The World Golf Group (WGG) organization has unveiled plans for a replacement global tour encompassing an 18-event season offering a complete prize purse of $240m (€217.7m).

The UK-based organization’s Premier Golf League (PGL) vision is 2 years within the making and is scheduled to launch in January 2022. An eight-month season would commence in January, with 10 of the 18 tournaments being held within the US.

WGG is seeking to check in 48 players, with a private champion to be decided after the 17th event and therefore the finale to be staged as a team play-off. WGG said during a statement: “If you would like the planet to observe, you’ve got to showcase your best product, week-in-week-out. Golf doesn’t do this currently.

WGG said it’s partnered with New York-headquartered acquirer the Raine Group within the venture. Selected players would be handed part ownership of a team franchise, with WGG stating this is able to give them the prospect to share in “significant equity value”.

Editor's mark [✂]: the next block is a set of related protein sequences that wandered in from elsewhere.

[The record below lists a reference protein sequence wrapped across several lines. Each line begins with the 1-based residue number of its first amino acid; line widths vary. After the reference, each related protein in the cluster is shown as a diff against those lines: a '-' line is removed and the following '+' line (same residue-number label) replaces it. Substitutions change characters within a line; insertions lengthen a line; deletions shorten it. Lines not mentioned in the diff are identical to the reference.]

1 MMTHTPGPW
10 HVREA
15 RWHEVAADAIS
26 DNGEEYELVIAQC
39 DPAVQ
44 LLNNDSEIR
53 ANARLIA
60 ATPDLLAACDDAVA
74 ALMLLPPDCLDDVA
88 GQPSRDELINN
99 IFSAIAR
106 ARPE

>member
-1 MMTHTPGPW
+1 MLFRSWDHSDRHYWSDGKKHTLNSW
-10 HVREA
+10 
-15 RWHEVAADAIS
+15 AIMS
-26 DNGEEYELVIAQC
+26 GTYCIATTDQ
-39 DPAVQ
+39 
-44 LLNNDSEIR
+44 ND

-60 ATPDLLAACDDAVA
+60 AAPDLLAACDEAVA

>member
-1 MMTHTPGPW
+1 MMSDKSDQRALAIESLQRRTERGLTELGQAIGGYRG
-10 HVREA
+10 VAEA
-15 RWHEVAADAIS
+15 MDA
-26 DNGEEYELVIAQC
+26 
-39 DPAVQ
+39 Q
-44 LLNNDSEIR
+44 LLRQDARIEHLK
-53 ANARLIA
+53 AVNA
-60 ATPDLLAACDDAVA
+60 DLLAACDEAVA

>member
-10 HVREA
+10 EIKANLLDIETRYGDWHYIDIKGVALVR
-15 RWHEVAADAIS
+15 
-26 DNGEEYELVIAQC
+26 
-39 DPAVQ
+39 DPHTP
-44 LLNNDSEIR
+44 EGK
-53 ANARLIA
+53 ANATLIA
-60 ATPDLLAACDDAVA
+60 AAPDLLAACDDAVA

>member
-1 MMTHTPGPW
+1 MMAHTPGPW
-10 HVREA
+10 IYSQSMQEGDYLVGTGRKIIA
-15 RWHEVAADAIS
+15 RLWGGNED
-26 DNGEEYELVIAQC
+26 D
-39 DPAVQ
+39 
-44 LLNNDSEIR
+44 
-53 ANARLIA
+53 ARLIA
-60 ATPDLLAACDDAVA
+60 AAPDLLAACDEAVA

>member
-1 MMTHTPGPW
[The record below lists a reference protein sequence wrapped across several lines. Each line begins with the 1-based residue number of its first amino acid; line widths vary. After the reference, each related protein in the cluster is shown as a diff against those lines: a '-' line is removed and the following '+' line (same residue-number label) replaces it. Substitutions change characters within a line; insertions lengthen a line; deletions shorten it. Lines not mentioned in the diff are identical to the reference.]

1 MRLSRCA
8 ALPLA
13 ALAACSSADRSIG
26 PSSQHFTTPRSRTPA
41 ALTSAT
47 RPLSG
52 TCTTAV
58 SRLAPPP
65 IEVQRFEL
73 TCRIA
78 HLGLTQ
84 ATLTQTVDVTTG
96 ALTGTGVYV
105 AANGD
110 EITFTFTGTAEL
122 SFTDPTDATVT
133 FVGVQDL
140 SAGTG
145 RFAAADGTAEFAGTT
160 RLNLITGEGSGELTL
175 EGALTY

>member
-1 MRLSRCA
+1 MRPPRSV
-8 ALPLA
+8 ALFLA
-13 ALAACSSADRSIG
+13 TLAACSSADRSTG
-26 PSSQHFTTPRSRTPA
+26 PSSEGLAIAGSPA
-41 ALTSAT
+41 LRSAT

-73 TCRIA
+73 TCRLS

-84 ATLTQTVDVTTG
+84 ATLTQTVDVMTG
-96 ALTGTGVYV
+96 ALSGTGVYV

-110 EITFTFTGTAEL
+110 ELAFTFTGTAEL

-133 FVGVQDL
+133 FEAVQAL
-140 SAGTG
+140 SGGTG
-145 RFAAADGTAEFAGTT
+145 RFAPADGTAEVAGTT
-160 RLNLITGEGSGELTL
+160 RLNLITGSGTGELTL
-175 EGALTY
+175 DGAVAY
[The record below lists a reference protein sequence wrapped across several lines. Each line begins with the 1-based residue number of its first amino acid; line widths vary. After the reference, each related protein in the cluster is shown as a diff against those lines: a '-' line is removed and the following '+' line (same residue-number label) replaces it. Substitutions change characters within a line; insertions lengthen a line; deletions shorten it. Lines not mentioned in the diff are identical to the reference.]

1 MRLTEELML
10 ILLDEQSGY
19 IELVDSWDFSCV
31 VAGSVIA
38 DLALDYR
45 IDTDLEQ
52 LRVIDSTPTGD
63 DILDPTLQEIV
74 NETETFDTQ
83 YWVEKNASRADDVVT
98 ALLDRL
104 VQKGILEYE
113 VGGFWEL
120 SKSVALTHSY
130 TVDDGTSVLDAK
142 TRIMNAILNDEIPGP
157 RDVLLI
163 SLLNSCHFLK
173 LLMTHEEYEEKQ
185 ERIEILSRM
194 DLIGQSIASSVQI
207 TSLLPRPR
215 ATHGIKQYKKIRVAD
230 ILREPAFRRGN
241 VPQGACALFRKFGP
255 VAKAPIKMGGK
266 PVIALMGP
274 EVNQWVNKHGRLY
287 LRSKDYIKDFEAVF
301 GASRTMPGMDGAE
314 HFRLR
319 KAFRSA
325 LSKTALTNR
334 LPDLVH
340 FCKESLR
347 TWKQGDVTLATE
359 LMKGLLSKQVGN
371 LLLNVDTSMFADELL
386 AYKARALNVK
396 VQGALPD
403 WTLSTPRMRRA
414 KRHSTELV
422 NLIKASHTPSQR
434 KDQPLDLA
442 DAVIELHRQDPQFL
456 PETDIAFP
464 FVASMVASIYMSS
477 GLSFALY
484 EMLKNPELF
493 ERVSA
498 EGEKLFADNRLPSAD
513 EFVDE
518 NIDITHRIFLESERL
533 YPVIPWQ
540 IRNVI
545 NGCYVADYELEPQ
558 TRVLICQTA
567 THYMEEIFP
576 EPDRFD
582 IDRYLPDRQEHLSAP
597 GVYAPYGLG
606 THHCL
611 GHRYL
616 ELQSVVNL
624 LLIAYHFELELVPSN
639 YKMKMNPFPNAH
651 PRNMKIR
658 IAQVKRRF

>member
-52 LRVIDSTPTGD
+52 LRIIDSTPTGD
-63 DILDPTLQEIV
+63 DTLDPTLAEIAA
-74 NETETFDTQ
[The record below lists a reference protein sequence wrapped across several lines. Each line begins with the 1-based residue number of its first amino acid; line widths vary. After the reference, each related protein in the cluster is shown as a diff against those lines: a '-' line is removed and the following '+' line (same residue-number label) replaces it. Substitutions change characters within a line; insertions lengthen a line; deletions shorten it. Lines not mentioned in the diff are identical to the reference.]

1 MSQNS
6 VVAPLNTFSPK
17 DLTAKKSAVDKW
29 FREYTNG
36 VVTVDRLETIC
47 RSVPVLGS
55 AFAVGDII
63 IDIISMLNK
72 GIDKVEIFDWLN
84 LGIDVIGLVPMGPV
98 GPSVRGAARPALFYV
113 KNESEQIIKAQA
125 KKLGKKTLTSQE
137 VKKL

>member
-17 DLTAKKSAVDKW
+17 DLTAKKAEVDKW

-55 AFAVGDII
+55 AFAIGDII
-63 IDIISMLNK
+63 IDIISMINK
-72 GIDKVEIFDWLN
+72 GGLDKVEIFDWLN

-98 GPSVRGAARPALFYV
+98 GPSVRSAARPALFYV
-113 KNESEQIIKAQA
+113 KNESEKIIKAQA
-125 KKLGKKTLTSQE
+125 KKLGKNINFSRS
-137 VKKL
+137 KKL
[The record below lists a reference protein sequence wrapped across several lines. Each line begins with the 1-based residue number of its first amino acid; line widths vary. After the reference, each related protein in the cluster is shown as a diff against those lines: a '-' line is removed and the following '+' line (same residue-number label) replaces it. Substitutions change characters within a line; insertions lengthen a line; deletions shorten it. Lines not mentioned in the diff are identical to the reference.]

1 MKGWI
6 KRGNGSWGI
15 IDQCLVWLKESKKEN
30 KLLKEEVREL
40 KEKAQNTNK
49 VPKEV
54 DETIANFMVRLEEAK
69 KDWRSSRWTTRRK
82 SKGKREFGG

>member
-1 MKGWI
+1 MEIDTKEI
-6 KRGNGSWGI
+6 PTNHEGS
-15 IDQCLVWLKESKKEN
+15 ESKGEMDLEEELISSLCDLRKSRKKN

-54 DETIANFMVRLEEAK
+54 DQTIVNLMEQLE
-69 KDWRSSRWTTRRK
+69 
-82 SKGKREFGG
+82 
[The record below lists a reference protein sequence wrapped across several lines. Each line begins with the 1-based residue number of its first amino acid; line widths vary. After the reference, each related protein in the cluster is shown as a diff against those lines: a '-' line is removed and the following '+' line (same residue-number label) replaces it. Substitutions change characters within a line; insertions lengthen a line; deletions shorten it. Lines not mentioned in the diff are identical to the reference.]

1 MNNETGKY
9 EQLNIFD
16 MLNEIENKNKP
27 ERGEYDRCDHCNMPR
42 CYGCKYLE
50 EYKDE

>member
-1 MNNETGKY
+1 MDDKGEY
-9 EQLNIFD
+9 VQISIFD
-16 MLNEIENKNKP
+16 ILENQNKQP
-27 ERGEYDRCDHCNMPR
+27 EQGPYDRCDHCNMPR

The prospect of a world golf tour has been mooted for quite 20 years, with WGG answering questions on how the PGL would differ from a proposal from Australian golf legend Norman that ultimately did not get off the bottom in 1994. WGG said Norman’s plan “resulted during a threat to ban its participants and therefore the creation of 4 World Golf Championships – beat the US. The planet is now a special place, restraint of trade laws have changed, and therefore the League may be a very different proposition.”

WGG said it’s keen to figure with established golf tours instead of act as a breakaway league. However, both the European Tour and PGA Tour have dismissed such a proposal.

The latest news comes after the PGA Tour announced that it’s raising the prize of the 2020 Players Championship to $15m, with the winner of the March 12-15 event at TPC Sawgrass in Ponte Vedra Beach, Florida, the US, to receive $2.7m.

The move represents a complete rise of $2.5m from last year’s event, which was won by McIlroy. It also means, for the nonce, the Players Championship can pay quite any of the main championships. Last year, the payouts for the men’s majors were: US Open ($12.5m), The Masters ($11.5m), PGA Championship ($11m) and Open ($10.75m).